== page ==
Substance abuse in spotlight

Substance abuse in spotlight

Substance Misuse Limestone Coast is looking to build on its successful community and advocacy work over the past four years with the return of a regional drug and alcohol summit.

Late last year, SMLC moved from its previous home at the Limestone Coast Local Government Association into an office on Mount Gambier’s Commercial Street.

Project Officer Sophie Bourchier said the prominent main street frontage was a visual reminder of the important work the organisation does throughout the Limestone Coast region.

“We want people to know what SMLC stands for and also, be aware of our good work in the local community,” she said.

“We are not open to the public, however we do provide information about alcohol and other drug (AOD) local services available in our region.”

Ms Bourchier and the board also toured Warrnambool’s Western Region Drug & Alcohol Centre late last month.

“The WRAD facility is a great example of a holistic alcohol and other drug service model working for a regional community,” Ms Bourchier said.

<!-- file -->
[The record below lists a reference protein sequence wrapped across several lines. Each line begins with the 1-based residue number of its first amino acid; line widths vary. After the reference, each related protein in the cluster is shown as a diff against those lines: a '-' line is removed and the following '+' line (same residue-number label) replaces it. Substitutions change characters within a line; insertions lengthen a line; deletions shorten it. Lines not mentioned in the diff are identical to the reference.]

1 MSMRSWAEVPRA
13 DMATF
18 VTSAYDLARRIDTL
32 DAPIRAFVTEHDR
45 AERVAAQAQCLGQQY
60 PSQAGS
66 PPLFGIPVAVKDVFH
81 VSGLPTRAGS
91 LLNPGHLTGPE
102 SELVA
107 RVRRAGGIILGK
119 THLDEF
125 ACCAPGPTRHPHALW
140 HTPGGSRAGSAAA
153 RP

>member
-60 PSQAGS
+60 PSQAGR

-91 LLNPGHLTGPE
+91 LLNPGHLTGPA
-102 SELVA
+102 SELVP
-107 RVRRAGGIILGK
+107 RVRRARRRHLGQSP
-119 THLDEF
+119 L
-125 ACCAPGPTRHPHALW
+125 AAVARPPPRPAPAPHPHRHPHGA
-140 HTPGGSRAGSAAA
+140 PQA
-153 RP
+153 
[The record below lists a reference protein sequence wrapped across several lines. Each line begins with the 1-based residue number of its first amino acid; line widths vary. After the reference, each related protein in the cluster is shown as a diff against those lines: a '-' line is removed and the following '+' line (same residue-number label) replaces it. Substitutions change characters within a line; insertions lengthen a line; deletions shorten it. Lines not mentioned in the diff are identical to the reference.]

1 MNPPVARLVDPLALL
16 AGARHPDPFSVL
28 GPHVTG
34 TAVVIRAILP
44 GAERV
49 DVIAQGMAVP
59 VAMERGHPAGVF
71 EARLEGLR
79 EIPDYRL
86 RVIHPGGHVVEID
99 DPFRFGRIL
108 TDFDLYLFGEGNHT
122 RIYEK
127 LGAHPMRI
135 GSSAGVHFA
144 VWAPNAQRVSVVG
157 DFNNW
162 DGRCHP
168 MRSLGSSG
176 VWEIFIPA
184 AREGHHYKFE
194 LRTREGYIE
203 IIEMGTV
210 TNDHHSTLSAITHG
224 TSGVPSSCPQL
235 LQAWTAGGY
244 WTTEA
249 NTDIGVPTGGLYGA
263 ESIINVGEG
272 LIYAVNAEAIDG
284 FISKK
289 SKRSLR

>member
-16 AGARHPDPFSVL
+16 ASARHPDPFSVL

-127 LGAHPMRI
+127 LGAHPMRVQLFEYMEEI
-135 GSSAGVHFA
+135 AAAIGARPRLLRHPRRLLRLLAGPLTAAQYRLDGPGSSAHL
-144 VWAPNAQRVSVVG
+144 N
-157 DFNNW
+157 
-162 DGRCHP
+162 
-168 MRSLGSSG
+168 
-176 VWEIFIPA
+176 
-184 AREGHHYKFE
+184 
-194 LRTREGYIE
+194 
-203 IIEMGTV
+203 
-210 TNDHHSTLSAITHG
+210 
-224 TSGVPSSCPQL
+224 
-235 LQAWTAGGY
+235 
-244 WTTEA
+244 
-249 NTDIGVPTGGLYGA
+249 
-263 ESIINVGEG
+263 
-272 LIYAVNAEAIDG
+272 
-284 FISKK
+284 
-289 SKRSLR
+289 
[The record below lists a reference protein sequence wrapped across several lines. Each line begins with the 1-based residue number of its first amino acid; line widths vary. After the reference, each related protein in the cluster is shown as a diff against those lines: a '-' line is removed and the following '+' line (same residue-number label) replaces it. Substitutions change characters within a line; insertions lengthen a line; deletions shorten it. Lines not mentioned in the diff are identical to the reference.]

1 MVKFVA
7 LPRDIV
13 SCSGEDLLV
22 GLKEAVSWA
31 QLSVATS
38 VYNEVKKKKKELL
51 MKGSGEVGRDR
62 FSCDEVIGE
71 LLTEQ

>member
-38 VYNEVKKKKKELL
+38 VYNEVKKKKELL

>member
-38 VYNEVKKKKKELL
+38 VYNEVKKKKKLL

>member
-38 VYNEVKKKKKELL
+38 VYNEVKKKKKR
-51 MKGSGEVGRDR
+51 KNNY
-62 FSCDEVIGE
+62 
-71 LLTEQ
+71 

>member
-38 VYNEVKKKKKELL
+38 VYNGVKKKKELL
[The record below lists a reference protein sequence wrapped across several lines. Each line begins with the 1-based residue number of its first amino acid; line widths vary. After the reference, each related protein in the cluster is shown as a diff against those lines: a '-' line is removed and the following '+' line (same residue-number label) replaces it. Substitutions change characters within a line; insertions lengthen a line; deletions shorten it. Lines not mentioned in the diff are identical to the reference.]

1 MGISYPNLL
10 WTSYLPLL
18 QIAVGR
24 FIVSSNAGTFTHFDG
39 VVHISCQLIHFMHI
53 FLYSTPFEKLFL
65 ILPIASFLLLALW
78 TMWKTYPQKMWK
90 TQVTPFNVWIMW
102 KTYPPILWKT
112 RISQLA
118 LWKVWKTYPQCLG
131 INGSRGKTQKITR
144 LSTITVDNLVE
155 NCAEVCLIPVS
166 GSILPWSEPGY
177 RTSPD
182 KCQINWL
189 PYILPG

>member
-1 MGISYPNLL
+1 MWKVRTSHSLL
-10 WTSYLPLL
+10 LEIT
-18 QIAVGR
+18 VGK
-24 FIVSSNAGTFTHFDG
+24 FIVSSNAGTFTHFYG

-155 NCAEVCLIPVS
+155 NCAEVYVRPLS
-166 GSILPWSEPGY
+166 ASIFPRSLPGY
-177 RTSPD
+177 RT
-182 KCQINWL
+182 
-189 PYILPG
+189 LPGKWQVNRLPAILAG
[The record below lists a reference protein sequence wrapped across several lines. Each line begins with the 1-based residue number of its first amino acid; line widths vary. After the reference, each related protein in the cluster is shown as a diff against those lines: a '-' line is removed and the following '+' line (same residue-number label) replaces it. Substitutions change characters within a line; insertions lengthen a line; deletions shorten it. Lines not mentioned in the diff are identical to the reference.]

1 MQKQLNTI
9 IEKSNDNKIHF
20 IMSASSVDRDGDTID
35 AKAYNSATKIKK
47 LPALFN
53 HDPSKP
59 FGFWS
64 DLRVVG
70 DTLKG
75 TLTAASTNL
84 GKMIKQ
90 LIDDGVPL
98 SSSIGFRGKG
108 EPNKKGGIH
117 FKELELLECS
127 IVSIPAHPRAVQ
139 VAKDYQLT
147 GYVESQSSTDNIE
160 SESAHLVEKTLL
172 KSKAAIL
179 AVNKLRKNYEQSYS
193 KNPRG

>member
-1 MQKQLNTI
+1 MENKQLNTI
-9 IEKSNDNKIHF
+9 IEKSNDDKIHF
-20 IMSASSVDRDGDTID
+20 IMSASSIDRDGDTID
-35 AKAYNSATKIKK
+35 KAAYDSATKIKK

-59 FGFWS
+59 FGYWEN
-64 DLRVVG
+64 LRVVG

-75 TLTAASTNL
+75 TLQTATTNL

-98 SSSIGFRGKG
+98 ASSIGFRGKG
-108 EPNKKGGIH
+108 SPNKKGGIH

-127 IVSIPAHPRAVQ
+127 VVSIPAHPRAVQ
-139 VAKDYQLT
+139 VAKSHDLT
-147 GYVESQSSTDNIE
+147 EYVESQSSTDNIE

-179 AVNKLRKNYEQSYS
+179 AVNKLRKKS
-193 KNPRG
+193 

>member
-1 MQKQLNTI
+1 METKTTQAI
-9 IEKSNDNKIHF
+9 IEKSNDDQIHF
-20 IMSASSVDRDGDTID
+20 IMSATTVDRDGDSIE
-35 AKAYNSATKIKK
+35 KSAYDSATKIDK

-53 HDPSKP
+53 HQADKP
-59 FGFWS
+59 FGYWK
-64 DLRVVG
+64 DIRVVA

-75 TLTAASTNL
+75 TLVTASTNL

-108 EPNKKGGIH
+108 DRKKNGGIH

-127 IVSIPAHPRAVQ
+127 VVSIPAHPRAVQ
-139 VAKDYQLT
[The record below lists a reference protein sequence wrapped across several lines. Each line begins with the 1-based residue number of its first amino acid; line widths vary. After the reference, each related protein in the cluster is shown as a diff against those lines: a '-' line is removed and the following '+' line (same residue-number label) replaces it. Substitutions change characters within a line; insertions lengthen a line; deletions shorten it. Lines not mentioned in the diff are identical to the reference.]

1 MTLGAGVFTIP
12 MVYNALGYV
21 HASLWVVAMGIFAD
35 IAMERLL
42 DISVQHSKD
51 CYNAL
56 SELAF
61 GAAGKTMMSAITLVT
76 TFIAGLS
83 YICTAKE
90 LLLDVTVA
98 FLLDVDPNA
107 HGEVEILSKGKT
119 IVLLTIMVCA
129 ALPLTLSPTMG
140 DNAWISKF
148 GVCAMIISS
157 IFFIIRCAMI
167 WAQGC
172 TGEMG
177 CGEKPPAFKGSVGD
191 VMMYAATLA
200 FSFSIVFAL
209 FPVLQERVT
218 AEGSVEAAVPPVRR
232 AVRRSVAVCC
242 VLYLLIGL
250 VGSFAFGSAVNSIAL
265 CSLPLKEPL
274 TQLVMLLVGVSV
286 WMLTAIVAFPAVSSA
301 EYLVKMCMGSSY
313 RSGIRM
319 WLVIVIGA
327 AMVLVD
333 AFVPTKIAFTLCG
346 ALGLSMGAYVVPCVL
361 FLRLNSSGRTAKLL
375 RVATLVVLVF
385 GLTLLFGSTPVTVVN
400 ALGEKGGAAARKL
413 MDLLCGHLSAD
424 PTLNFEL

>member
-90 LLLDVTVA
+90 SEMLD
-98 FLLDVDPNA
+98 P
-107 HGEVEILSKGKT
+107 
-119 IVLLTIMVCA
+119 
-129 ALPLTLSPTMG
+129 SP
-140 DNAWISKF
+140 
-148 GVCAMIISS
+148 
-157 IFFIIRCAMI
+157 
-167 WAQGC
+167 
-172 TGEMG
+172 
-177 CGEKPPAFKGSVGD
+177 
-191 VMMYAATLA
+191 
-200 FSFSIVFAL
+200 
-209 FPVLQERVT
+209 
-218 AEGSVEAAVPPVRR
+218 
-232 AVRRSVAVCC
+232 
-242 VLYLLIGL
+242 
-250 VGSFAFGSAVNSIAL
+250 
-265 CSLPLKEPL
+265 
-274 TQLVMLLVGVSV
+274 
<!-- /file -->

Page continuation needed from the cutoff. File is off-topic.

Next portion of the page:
“We went there to listen and learn but above all, ask questions about how this model could potentially work for Mount Gambier and the Limestone Coast.”

Also, planning will soon commence for the return of the successful Limestone Coast Alcohol and Other Drug Regional Summit, which was first held in 2021 and was attended by 45 frontline workers.

Ms Bourchier said many of the original summit attendees had indicated it should be a regular event.

“We received so much good feedback from that first event and much of what we learned, we have incorporated into SMLC’s future planning around workforce training,” she said.

“I expect the next summit will also raise some gaps and/or issues which SMLC can proactively work with local organisations and politicians to get funding for.”

Over the next two years, two Alcohol and Drug detoxification beds would open at the Mount Gambier Hospital, following an election commitment made by the Labor Government.

“This is a direct outcome of SMLC meeting with our past and current State Health Ministers to speak about the need for that service to be provided locally,” Ms Bourchier said.

Ms Bourchier said the opening of the beds would be a “game-changer” for people requiring medically managed detoxification in the Limestone


“Detox beds are most often used for detoxification for alcohol, cannabis and gammahydroxybutyrate (GHB), but alcohol is by far the most common drug where medically managed detoxification is needed,” she said.

“Currently, people needing this service have to travel to Adelaide and local people should not have to travel 500km to access a medical service.

“That is why we need local detox beds.”

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